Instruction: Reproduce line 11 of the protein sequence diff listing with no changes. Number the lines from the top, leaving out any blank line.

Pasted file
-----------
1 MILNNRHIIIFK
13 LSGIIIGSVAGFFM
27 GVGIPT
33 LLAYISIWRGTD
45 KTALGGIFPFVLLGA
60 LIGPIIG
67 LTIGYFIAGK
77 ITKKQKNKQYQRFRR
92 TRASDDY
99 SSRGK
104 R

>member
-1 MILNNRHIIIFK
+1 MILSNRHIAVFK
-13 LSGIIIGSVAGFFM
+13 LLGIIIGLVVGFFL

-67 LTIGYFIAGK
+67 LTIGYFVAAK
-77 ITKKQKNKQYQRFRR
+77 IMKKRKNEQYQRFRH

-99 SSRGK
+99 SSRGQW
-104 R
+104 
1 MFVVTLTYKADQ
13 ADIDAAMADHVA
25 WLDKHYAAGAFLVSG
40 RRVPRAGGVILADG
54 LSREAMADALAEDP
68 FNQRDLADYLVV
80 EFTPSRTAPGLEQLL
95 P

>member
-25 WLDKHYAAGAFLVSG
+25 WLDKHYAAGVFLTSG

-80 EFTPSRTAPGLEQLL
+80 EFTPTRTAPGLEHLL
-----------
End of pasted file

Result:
104 R